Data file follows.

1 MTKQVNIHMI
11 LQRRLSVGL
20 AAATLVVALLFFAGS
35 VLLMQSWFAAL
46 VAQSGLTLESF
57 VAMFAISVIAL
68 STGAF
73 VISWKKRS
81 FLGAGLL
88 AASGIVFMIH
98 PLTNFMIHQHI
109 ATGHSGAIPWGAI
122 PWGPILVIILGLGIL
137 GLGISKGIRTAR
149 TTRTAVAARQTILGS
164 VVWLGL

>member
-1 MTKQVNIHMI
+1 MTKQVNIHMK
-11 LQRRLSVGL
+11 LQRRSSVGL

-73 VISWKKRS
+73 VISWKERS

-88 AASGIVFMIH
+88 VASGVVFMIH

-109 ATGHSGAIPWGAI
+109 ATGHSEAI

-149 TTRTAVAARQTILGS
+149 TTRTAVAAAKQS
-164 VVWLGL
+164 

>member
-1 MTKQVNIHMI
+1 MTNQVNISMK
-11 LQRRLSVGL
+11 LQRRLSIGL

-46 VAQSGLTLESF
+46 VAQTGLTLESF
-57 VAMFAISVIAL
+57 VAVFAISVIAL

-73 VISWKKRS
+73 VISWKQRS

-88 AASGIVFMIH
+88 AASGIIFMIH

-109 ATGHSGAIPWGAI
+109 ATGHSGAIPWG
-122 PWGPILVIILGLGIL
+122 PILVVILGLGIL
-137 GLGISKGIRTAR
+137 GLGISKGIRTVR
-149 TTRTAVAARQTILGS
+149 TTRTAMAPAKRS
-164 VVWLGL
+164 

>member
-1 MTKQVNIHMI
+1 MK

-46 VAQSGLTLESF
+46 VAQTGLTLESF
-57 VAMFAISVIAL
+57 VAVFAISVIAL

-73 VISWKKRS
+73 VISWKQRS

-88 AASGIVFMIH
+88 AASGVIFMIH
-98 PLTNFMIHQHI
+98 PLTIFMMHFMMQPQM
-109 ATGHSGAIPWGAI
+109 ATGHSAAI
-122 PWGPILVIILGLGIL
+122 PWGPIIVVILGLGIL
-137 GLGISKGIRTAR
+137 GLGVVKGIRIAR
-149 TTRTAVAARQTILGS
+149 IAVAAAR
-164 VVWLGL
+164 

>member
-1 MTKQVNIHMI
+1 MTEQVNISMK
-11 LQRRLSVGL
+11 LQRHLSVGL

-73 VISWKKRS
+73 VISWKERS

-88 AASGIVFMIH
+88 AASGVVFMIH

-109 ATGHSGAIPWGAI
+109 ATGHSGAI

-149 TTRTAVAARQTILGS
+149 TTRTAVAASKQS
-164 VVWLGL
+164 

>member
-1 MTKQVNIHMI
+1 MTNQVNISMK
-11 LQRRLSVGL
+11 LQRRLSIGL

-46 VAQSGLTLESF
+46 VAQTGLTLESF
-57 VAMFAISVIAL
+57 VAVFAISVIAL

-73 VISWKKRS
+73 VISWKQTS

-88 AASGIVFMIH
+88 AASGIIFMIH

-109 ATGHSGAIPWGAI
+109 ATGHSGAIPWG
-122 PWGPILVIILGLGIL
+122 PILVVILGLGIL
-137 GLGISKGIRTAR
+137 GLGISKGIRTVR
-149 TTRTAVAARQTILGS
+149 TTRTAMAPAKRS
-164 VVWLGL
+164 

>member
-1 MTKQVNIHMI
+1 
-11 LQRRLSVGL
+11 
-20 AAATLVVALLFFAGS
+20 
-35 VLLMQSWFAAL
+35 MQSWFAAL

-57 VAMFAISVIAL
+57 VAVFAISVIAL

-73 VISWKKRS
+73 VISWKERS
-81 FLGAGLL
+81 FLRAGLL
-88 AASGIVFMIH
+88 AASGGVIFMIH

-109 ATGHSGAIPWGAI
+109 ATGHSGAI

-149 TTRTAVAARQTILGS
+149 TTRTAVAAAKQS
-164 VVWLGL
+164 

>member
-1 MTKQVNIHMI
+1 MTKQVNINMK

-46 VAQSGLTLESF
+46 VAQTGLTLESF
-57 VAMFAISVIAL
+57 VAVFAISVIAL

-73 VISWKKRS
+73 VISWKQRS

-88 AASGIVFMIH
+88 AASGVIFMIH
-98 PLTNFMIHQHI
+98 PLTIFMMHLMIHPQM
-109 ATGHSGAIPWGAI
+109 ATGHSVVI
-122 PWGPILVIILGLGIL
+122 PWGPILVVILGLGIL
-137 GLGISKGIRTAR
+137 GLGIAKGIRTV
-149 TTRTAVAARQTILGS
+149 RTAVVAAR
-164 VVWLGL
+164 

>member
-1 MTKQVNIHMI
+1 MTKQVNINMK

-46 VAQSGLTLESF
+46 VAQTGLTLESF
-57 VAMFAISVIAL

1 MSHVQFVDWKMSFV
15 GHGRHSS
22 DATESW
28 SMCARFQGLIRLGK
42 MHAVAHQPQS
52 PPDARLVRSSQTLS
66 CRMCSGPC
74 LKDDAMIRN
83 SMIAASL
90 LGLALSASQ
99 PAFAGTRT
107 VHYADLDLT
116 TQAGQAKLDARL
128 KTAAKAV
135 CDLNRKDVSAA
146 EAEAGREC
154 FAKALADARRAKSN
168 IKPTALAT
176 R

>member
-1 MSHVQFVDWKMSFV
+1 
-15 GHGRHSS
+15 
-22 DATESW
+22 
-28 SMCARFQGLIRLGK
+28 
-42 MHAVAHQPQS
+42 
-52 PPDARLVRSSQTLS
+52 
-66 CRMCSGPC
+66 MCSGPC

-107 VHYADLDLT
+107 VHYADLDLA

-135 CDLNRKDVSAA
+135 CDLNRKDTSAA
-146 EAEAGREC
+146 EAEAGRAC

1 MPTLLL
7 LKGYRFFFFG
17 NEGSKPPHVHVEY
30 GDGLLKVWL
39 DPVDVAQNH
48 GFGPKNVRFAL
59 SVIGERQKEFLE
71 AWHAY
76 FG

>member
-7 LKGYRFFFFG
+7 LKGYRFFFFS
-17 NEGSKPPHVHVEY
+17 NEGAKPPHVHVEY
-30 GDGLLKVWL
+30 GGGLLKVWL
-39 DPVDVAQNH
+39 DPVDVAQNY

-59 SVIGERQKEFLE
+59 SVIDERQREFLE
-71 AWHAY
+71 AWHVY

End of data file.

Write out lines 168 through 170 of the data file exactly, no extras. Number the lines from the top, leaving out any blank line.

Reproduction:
1 MSHVQFVDWKMSFV
15 GHGRHSS
22 DATESW